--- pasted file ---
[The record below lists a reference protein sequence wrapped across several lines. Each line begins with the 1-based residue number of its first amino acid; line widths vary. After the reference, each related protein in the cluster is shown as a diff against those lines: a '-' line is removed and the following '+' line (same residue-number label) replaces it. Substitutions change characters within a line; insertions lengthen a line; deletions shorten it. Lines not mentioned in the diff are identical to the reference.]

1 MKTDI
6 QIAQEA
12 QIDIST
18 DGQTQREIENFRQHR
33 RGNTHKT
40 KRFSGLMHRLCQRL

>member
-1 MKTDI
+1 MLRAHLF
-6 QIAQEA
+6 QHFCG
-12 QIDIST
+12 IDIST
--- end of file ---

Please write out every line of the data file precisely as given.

[The record below lists a reference protein sequence wrapped across several lines. Each line begins with the 1-based residue number of its first amino acid; line widths vary. After the reference, each related protein in the cluster is shown as a diff against those lines: a '-' line is removed and the following '+' line (same residue-number label) replaces it. Substitutions change characters within a line; insertions lengthen a line; deletions shorten it. Lines not mentioned in the diff are identical to the reference.]

1 MKTDI
6 QIAQEA
12 QIDIST
18 DGQTQREIENFRQHR
33 RGNTHKT
40 KRFSGLMHRLCQRL

>member
-1 MKTDI
+1 MLRAHLF
-6 QIAQEA
+6 QHFCG
-12 QIDIST
+12 IDIST